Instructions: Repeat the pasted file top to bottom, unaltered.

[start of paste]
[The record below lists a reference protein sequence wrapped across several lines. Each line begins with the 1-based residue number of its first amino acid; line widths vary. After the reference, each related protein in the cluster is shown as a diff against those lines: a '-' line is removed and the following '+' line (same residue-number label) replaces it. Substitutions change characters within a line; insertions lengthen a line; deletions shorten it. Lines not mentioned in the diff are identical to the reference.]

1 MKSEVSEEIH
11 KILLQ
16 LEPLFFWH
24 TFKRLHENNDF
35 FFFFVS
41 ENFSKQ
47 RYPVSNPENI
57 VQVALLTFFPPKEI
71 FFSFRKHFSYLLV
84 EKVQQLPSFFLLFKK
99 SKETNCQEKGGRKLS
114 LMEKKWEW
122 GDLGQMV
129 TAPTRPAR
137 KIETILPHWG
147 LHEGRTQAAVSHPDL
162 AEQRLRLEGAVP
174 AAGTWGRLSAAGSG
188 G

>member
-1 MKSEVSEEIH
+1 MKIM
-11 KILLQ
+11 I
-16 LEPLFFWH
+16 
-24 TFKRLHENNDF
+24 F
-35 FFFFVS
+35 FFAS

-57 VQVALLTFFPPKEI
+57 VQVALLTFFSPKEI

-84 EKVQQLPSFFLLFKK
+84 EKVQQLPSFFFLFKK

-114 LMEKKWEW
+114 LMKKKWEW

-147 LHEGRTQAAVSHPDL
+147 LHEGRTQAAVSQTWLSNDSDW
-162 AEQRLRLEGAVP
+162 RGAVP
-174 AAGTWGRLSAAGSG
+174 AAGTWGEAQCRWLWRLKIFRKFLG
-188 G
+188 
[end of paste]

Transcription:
[The record below lists a reference protein sequence wrapped across several lines. Each line begins with the 1-based residue number of its first amino acid; line widths vary. After the reference, each related protein in the cluster is shown as a diff against those lines: a '-' line is removed and the following '+' line (same residue-number label) replaces it. Substitutions change characters within a line; insertions lengthen a line; deletions shorten it. Lines not mentioned in the diff are identical to the reference.]

1 MKSEVSEEIH
11 KILLQ
16 LEPLFFWH
24 TFKRLHENNDF
35 FFFFVS
41 ENFSKQ
47 RYPVSNPENI
57 VQVALLTFFPPKEI
71 FFSFRKHFSYLLV
84 EKVQQLPSFFLLFKK
99 SKETNCQEKGGRKLS
114 LMEKKWEW
122 GDLGQMV
129 TAPTRPAR
137 KIETILPHWG
147 LHEGRTQAAVSHPDL
162 AEQRLRLEGAVP
174 AAGTWGRLSAAGSG
188 G

>member
-1 MKSEVSEEIH
+1 MKIM
-11 KILLQ
+11 I
-16 LEPLFFWH
+16 
-24 TFKRLHENNDF
+24 F
-35 FFFFVS
+35 FFAS

-57 VQVALLTFFPPKEI
+57 VQVALLTFFSPKEI

-84 EKVQQLPSFFLLFKK
+84 EKVQQLPSFFFLFKK

-114 LMEKKWEW
+114 LMKKKWEW

-147 LHEGRTQAAVSHPDL
+147 LHEGRTQAAVSQTWLSNDSDW
-162 AEQRLRLEGAVP
+162 RGAVP
-174 AAGTWGRLSAAGSG
+174 AAGTWGEAQCRWLWRLKIFRKFLG
-188 G
+188 